abstract = "Fig. 1 shows typical bipolar resistive switching characteristics of the Pt/HfOx/TiN device with 10 voltage sweeps from 0 to 2V for set and 0 to -2.5V for reset, respectively. A 100 μA current compliance was applied to protect the device during the set process. We will utilize the gradual reset process for analog weight tuning. Fig. 2 shows our optimization flow of the programing protocol. It is expected that larger amplitude pulses may reach a target state faster but with less precision, while smaller amplitude pulses will approach the state more precisely but require an exponentially longer time [5]. Therefore, our tuning process is based on a sequence of pulses with increasing amplitude steps (Vstep) ramps, and the voltage polarity depends on the relative difference between the current conductance state and the target conductance state (Gtarg). The device conductance state (G) is checked with a read pulse (0.1 V) after each programming pulse. If the conductance reaches the target, the program stops. If the conductance overshoots the tolerance of Gtarg. Then, a new voltage ramp of opposite polarity starts. Fig. 3 shows that the tuning process with fixed 100 μs pulse width but different Vstep (10mV, 20mV, 40mV, 60mV, and 80mV) starting from 0.6V and -0.6V for set and reset sequences, respectively. For each Vstep, the experiments were repeated 5 times. Fig. 4 shows the representative tuning process to illustrate the overshoot problem. Using pulses with larger Vstep (e.g., 80mV) takes shorter time to reach Gtarg, but it runs a risk of overshoot due to the stochastic nature of the atomic oxygen ions and vacancies migration [5]. Once overshoot occurs, then we need to set the device and restart the reset process. Table 1 counts the number of overshoot for different Vstep and the average pulses needed to reach Gtarg. Vstep=40mV gives a balance in between. Fig. 5 shows the tuning process with fixed pulse amplitude (1.2V) but different pulse widths (Tstep=500ns, 10μs, and 100μs), the tuning time is much longer than that of increasing pulse amplitude, which indicates that tuning Vstep is more effective. Therefore, using optimized tuning parameters (Vstep=40mV, Tstep=0), we were able to tune the device with 5{\%} tolerance with respect to the target conductance state (i.e. 50μS, 10μS, 5μS, 1μS) within the dynamic range (Fig. 6), and all these intermediate states can maintain the conductance over time (Fig. 7).",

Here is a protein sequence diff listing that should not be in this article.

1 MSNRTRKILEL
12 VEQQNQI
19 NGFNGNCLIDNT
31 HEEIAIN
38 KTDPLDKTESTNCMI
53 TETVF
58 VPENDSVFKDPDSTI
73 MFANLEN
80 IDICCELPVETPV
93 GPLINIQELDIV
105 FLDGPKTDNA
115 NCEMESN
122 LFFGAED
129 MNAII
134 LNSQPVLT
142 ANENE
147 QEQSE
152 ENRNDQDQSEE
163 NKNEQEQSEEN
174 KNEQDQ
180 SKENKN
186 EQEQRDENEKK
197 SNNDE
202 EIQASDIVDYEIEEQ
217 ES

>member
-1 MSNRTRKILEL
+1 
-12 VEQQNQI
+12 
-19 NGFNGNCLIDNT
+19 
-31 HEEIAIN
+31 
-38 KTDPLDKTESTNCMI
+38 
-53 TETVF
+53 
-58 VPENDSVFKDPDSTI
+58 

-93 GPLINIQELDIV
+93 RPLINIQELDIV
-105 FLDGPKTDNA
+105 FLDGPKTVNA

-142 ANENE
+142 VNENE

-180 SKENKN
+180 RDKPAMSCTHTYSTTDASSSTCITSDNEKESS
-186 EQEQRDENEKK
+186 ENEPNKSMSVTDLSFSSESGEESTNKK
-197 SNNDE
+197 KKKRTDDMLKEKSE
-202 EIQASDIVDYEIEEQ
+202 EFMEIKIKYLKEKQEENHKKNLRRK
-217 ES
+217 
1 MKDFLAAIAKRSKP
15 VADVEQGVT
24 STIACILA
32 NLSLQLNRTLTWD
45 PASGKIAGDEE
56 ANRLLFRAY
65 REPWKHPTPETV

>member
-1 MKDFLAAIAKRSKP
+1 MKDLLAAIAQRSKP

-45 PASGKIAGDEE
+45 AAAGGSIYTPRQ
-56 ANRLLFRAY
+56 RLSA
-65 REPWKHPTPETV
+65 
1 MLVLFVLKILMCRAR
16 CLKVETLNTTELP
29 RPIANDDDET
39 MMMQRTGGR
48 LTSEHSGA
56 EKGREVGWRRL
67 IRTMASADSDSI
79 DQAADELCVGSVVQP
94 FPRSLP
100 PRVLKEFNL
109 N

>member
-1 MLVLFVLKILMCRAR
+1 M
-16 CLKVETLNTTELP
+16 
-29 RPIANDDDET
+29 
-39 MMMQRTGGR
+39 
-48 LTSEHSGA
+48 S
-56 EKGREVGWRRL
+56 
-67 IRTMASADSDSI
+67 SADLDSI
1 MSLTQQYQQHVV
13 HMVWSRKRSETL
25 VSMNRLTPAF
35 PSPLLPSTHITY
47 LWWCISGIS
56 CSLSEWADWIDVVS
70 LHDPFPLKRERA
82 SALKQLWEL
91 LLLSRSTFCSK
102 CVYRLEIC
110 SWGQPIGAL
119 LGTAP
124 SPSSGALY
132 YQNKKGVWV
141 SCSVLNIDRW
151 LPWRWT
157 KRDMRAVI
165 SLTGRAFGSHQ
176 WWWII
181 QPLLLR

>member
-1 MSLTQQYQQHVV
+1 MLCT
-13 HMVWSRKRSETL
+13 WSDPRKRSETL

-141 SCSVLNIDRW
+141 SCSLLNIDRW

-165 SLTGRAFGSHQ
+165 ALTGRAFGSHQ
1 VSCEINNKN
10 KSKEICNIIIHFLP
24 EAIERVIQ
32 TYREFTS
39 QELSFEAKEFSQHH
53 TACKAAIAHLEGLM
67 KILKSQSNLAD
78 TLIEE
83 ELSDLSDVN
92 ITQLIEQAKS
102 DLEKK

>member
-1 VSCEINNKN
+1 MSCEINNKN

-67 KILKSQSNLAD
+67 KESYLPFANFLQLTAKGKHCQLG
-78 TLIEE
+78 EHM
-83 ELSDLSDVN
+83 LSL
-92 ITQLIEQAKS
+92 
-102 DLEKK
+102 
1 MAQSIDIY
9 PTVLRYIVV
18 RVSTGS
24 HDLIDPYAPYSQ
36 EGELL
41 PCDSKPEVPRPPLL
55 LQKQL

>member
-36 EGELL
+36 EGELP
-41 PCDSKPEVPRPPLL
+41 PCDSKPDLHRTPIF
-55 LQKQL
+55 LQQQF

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N2 - Fig. 1 shows typical bipolar resistive switching characteristics of the Pt/HfOx/TiN device with 10 voltage sweeps from 0 to 2V for set and 0 to -2.5V for reset, respectively. A 100 μA current compliance was applied to protect the device during the set process. We will utilize the gradual reset process for analog weight tuning. Fig. 2 shows our optimization flow of the programing protocol. It is expected that larger amplitude pulses may reach a target state faster but with less precision, while smaller amplitude pulses will approach the state more precisely but require an exponentially longer time [5]. Therefore, our tuning process is based on a sequence of pulses with increasing amplitude steps (Vstep) ramps, and the voltage polarity depends on the relative difference between the current conductance state and the target conductance state (Gtarg). The device conductance state (G) is checked with a read pulse (0.1 V) after each programming pulse. If the conductance reaches the target, the program stops. If the conductance overshoots the tolerance of Gtarg. Then, a new voltage ramp of opposite polarity starts. Fig. 3 shows that the tuning process with fixed 100 μs pulse width but different Vstep (10mV, 20mV, 40mV, 60mV, and 80mV) starting from 0.6V and -0.6V for set and reset sequences, respectively. For each Vstep, the experiments were repeated 5 times. Fig. 4 shows the representative tuning process to illustrate the overshoot problem. Using pulses with larger Vstep (e.g., 80mV) takes shorter time to reach Gtarg, but it runs a risk of overshoot due to the stochastic nature of the atomic oxygen ions and vacancies migration [5]. Once overshoot occurs, then we need to set the device and restart the reset process. Table 1 counts the number of overshoot for different Vstep and the average pulses needed to reach Gtarg. Vstep=40mV gives a balance in between. Fig. 5 shows the tuning process with fixed pulse amplitude (1.2V) but different pulse widths (Tstep=500ns, 10μs, and 100μs), the tuning time is much longer than that of increasing pulse amplitude, which indicates that tuning Vstep is more effective. Therefore, using optimized tuning parameters (Vstep=40mV, Tstep=0), we were able to tune the device with 5% tolerance with respect to the target conductance state (i.e. 50μS, 10μS, 5μS, 1μS) within the dynamic range (Fig. 6), and all these intermediate states can maintain the conductance over time (Fig. 7).